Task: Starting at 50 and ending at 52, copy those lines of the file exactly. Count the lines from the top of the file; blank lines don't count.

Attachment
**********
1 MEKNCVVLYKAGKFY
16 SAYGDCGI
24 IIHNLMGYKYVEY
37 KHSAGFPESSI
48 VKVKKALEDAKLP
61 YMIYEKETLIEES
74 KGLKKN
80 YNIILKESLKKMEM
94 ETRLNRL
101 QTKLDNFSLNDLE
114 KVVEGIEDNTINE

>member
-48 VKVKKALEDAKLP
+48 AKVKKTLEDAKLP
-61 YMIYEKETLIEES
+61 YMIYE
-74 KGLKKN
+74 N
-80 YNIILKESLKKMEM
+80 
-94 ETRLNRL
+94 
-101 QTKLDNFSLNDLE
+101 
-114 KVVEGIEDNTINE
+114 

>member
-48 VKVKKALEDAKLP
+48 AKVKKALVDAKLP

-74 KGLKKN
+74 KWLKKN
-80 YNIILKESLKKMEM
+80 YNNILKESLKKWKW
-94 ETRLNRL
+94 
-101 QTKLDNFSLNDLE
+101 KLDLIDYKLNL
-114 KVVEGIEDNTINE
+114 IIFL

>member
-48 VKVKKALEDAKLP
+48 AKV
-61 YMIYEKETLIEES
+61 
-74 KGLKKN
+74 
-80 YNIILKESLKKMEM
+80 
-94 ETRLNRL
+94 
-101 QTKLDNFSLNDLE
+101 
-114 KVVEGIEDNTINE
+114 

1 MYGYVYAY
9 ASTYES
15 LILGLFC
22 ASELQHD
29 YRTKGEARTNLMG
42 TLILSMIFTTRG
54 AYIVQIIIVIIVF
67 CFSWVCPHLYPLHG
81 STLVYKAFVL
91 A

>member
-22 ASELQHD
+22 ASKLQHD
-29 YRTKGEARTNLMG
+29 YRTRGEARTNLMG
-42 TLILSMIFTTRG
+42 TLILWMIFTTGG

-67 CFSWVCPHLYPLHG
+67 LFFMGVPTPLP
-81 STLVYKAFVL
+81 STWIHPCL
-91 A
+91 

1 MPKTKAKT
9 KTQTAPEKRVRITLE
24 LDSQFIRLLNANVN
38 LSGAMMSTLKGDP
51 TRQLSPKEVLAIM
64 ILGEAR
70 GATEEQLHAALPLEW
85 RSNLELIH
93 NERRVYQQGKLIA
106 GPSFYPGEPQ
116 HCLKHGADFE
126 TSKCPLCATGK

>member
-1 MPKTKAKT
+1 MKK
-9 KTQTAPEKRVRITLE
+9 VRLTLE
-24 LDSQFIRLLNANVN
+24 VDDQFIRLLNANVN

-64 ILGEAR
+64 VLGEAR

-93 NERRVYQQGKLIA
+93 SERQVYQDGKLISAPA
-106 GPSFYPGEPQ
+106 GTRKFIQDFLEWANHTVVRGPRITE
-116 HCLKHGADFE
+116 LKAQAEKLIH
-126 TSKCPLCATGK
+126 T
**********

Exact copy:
+94 
-101 QTKLDNFSLNDLE
+101 